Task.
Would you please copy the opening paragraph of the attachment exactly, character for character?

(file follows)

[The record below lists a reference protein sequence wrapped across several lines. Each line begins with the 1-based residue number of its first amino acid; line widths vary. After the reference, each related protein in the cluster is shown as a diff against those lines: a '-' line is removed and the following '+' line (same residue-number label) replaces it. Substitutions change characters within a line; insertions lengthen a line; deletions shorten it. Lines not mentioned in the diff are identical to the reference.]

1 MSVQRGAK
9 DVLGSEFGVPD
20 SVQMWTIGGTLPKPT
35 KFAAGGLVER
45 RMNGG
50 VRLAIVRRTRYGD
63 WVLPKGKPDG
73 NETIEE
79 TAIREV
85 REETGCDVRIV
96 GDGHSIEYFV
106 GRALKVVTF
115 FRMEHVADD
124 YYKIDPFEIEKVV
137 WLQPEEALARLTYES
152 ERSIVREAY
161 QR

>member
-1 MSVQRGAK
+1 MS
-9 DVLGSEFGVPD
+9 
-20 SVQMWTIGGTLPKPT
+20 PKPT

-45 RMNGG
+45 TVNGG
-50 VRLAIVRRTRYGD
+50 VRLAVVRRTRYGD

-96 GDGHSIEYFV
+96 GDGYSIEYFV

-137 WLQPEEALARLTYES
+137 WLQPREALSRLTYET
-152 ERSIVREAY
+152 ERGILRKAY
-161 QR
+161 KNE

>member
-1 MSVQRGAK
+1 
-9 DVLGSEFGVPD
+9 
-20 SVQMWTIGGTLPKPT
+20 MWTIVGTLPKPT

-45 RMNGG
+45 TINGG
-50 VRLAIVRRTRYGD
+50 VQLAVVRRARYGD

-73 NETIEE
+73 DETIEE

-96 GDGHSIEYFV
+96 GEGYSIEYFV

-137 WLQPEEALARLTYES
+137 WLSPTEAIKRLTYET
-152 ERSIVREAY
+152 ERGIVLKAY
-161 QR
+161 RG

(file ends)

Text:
[The record below lists a reference protein sequence wrapped across several lines. Each line begins with the 1-based residue number of its first amino acid; line widths vary. After the reference, each related protein in the cluster is shown as a diff against those lines: a '-' line is removed and the following '+' line (same residue-number label) replaces it. Substitutions change characters within a line; insertions lengthen a line; deletions shorten it. Lines not mentioned in the diff are identical to the reference.]